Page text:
Many developing countries, including Japan, Malaysia, Singapore and Thailand, are facing labour shortages due to ageing populations and in some cases, low fertility rates. Employers struggle to find local labour, in particular for labour jobs that are demanding, such as in the construction, fishing, domestic work and manufacturing sectors. In many cases, migrants take up these, Unwanted jobs but instead of receiving credit, they are perceived as criminals or stealing jobs.
A recent study by the Safe and Fair initiative, carried out by Rapid Asia, found that Japan, Malaysia, Singapore and Thailand, all have prevailing negative attitudes towards migrant workers, often expressed in the form of baseless accusations. Relatively few people are aware of the contribution migrant workers make to the economy and how reliant employers are on these workers. In a world that is becoming more influenced by right wing ideas and increasingly polarized, it may not be surprising that the study found that attitudes towards migrant workers have worsened over the past 10 years. But the more interesting question is why is this happening and what can be done.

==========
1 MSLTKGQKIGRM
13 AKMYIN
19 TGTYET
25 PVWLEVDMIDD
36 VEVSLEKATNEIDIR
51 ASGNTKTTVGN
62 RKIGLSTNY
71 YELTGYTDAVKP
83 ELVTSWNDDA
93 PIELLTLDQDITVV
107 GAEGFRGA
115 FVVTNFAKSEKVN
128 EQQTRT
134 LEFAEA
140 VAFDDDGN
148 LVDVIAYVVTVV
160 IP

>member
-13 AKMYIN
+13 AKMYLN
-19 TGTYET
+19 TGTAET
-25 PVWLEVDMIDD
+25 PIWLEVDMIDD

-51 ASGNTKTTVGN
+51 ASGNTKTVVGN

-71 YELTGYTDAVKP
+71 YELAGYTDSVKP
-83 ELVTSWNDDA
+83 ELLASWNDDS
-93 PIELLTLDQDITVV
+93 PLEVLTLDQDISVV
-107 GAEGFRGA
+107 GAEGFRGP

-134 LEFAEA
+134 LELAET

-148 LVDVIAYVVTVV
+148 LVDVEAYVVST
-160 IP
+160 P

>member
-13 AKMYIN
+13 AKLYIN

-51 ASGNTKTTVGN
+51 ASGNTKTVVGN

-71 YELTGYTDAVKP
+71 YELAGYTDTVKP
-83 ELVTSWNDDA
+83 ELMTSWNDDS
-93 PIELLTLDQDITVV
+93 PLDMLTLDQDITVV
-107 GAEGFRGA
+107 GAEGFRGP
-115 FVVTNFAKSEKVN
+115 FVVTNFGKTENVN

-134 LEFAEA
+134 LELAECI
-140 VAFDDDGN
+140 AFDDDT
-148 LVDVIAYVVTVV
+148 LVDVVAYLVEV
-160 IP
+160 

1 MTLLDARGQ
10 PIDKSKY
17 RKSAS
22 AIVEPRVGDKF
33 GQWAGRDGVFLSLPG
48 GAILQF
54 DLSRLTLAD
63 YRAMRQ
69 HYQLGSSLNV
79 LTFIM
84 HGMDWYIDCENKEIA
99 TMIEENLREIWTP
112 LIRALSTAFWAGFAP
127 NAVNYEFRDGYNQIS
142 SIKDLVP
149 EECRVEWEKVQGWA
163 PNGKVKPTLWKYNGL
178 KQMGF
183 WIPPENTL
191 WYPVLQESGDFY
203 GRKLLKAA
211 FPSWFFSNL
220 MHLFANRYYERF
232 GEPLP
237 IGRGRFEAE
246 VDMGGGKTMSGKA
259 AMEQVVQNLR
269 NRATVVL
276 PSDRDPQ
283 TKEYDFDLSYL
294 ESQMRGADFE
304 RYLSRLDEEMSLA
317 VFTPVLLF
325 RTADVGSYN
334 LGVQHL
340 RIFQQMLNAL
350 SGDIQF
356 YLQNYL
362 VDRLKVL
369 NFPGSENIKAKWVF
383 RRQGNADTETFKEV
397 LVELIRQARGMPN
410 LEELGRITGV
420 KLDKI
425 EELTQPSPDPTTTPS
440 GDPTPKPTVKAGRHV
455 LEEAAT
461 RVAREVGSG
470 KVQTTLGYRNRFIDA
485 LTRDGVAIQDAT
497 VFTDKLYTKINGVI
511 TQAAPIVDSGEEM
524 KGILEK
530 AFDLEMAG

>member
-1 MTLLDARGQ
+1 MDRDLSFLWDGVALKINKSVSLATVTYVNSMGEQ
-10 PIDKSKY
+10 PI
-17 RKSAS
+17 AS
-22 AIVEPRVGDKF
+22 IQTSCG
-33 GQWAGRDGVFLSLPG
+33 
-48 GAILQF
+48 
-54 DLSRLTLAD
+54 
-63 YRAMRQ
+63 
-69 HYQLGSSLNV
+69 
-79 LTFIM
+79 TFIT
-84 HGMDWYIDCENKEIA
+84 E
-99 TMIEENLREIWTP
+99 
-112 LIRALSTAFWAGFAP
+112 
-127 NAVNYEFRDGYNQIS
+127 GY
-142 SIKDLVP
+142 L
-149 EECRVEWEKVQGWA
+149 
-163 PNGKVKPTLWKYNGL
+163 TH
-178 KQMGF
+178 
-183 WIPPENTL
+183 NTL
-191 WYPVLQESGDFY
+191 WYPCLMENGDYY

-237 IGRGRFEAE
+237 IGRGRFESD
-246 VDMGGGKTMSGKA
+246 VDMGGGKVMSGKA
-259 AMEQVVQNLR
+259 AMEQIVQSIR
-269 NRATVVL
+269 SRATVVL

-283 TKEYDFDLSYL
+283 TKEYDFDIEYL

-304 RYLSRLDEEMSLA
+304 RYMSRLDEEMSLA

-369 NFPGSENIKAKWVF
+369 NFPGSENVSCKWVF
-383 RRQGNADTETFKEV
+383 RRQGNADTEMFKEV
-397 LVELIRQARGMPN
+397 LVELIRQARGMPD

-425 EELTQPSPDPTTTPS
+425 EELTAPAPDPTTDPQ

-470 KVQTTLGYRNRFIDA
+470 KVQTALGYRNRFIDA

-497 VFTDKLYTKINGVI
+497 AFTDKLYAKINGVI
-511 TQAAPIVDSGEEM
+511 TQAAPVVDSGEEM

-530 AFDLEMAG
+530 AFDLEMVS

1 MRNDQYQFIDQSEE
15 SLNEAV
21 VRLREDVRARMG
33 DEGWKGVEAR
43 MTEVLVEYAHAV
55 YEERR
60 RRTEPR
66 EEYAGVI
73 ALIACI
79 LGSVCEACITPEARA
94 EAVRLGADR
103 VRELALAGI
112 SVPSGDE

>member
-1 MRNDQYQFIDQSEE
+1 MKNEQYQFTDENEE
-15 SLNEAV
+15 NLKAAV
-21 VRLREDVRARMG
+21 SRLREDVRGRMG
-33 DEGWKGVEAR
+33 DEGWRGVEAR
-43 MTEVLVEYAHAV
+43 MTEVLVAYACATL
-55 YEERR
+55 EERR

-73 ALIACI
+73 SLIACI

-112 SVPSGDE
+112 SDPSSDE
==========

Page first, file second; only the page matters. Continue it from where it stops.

To better understand the extent to which people support or don’t support migrant workers, a proven model was used (KAP Score) that takes into account peoples’ knowledge, attitude and behavior towards migrant workers. One of the Model’s key indicators is the KAP Index. The higher the index, the more supportive people are towards migrant workers. The figure below shows how support for migrant workers has declined since 2010.
To understand what lies behind this shift further analysis revealed that
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About the authors: Daniel Lindgren is the Founder of Rapid Asia Co., Ltd., a management consultancy firm based in Bangkok that specializes in evaluations for programs, projects, social marketing campaigns and other social development initiatives. Tanya Motwani is an independent consultant with a passion for social development work. Learn more about our work on: www.rapid–asia.com.